Abstract

Most current diagnostic techniques that stablish downhole conditions from polished rod measurements, are based on simplified analytical solutions and thus have inherent limitations. In the present investigation these limitations are fully explored and a new diagnostic approach, based on the method of characteristics, is introduced in order to overcome said limitations. This new approach is more flexible (since it can be easily extended to include deviated and directional wells), allows the estimation of computational error, yields a more accurate downhole load estimation and compares very favorably with state-of-the-art codes.

A specially designed Downhole Instrumentation Unit (DIU) was used to obtain downhole measurements (at the pump) in a test performed in a 5625 feet deep rod pumped well. The DIU is a performed in a 5625 feet deep rod pumped well. The DIU is a microprocessor based 5 feet long "intelligent sucker rod" that can be screwed in anywhere along the rod string. The results of this test show that the diagnostic technique using the method of characteristics provides a very good estimation of actual loads along the rod string and at the subsurface pump.

Introduction

The standard diagnostic tool of the production engineer is the polished rod dynamometer card. It is a plot of the measured force polished rod dynamometer card. It is a plot of the measured force vs position at the polished rod through the pumping cycle. It has evolved as the preferred means of presenting polished rod data, since experienced engineers can recognize specific downhole operating conditions from particular dynamometer card shapes.

Interpretation of polished rod dynamometer cards, however, requires quite a bit of experience on the part of the operator and it is sometimes difficult to determine what is occurring at the downhole pump by looking at tophole measurements. This fact prompted Shell researchers in the early 1960's to develop what is prompted Shell researchers in the early 1960's to develop what is commonly known as the "Diagnostic Technique (DT)". In simple terms, the DT involves the use of measured polished rod force and position time histories to obtain direct numerical estimates of position time histories to obtain direct numerical estimates of force and position at any other point of the rod string, in particular at the downhole pump. particular at the downhole pump. The DT was first implemented by Gibbs and later by Adamache. Both investigators used different analytical means to obtain approximate solutions for which no error estimates can be found. Furthermore, their approaches can only be applied to rod string models where the dissipative behavior is of the viscous type, which is good for straight wells, but which is probably not realistic in deviated and directional wells.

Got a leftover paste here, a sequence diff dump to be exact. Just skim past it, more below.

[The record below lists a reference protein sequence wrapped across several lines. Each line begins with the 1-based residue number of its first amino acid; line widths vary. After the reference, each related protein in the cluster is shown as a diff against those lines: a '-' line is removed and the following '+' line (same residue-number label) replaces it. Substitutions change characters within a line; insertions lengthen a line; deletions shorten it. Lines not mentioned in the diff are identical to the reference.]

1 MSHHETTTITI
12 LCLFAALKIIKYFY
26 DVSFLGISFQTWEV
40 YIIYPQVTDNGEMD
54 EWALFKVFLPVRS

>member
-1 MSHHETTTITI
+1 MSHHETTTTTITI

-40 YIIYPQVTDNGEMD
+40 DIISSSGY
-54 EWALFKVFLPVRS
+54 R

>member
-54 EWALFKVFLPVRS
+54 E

The main objective of this work is to develop a numerical approach to the DT that allows the estimation of computational error and provides the flexibility to diagnose wells where dissipative mechanisms, other than viscous friction, are responsible for wave attenuation along the string. A further objective is to verify the Diagnostic Technique, using the proposed numerical approach, with actual downhole proposed numerical approach, with actual downhole measurements recorded in a pumping well.

TECHNICAL BACKGROUND

Gibbs modelled the rod string with a one dimensional damped wave (or Telegrapher's) equation of the form

(1)

Assuming periodic solutions of the form

(2)

(which is reasonable, since rod pumped wells in stable conditions show cyclic very repeatable dynamometer cards) and approximating the measured polished rod motion, u(0,t), and dynamic strain., with Fourier series. i.e.

(3)

and

(4)

P. 105

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